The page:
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Research Areas

Software is an integral part of complex systems and software quality is essential for their success. In our research we develop theories, methods and tools for specifying, designing, implementing, testing, monitoring, and evolving large and complex software systems. Characteristics of such systems include decentralized control; support for multiple platforms; inherently conflicting requirements; continuous evolution and deployment; as well as heterogeneous, inconsistent, and changing elements.

Our aim is to apply computing knowledge to solve real-life engineering problems. We conduct research in cooperation with industrial partners to address future challenges in the following key areas of software and systems development:

 

Model-Driven Engineering

What methods are best used to describe, anaylze and document software-intensive systems (aka software systems, cyber physical systems, etc.). Model-driven engineering is about understanding the software and its roles in a complex system.

 

Requirements Engineering

How can we understand and define the capabilities and properties needed from a system? Requirements engineering deals with eliciting, modeling, analysing, specifying and validating the desired services and behaviour.

 

Software Evolution

Changes to software are the rule and not the exception in industrial practice. We work on approaches allowing to adapt software rapidly and reliably when addressing changing requirements or when maintaining systems.

 

Software Monitoring

Many of today's software systems are complex and heterogeneous, and need to be monitored since their full behavior often only emerges at runtime (e.g., when interacting with other systems, the hardware, or the environment). Together with partners from industry as well as academia, we investigate these issues and develop methods and tools, e.g., for requirements monitoring and resource or performance monitoring.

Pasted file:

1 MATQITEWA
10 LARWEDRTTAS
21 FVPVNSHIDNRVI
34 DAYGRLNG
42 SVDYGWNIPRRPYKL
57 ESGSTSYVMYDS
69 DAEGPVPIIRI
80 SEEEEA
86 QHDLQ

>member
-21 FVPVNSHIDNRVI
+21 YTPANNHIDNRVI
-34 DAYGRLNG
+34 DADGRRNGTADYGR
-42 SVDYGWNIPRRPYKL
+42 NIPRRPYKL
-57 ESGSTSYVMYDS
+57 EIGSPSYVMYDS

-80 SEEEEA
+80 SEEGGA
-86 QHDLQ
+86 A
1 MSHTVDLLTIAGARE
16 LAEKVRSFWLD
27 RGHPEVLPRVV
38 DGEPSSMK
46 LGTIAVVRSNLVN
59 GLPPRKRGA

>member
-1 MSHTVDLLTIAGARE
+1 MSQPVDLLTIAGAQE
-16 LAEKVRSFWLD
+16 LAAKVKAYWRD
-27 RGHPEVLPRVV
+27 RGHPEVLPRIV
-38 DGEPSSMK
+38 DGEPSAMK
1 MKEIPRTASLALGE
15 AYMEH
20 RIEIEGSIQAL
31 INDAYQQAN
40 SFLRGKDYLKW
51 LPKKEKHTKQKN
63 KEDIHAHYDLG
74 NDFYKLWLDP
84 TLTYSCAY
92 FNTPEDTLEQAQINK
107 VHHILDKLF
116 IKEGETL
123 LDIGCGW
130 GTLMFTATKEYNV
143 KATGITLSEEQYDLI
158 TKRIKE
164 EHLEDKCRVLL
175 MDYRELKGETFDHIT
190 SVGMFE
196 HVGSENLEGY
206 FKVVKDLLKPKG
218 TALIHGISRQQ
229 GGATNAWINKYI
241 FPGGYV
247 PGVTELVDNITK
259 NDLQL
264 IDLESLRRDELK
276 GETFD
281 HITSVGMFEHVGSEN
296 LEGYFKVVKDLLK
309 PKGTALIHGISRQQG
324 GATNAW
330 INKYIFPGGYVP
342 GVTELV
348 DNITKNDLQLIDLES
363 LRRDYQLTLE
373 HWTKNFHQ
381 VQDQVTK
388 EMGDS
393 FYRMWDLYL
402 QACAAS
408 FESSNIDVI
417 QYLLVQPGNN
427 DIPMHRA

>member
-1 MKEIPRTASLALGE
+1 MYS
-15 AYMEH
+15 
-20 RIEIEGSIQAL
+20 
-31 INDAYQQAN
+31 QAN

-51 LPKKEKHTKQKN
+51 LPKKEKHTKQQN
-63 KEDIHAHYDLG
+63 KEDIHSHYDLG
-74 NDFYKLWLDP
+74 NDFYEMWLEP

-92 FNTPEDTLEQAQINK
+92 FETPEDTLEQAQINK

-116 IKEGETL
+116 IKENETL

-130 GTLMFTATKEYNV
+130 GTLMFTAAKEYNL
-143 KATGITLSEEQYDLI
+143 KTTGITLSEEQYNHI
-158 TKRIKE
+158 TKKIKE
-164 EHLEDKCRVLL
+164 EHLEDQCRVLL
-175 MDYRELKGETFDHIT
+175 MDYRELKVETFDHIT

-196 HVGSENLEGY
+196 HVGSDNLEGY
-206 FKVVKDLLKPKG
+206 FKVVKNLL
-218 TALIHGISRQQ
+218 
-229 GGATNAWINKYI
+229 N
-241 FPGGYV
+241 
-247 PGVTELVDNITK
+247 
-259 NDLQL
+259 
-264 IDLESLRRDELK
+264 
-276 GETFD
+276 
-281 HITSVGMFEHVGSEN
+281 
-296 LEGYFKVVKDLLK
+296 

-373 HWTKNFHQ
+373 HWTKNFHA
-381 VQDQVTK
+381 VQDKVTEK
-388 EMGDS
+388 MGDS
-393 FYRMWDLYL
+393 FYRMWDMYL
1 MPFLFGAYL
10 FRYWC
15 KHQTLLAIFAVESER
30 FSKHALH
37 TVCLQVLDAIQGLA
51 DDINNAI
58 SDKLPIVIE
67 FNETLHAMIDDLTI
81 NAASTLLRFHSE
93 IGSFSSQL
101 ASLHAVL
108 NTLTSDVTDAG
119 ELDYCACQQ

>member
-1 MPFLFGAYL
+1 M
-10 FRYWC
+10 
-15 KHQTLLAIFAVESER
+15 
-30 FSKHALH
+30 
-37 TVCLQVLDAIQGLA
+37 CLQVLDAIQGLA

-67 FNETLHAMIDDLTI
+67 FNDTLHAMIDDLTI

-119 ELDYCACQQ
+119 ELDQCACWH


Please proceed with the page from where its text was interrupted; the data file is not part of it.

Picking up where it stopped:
Variability and Product Lines

Many of today's software systems accommodate different usage and deployment scenarios. Intentional and unintentional variability in functionality or quality attributes (e.g., performance) of software significantly increases their complexity. Software Product Lines have been introduced to systematically deal with variability and leverage extensive reuse. In our research we deal with the complexity caused by variability in new and emerging application domains and develop Software Product Line approaches and tools.

 

Verification and Validation

Is the software system correctly implemented? Does it behave as required? Is it secure? These are questions that inevitably arise during software engineering. Testing is a key aspect to this but testing can not proof the absence of errors. It only proofs the presence of errors it is able to detect. Hence testing alone is not sufficient but should be complemented with other V&V techniques.

 

Software Processes and Tools

How do engineers coordinate, communicate, and collaborate on development activities across the software/system lifecycle? We investigate techniques to better understand dependencies among engineering activities and artifacts and evaluate our research prototypes with industry partners.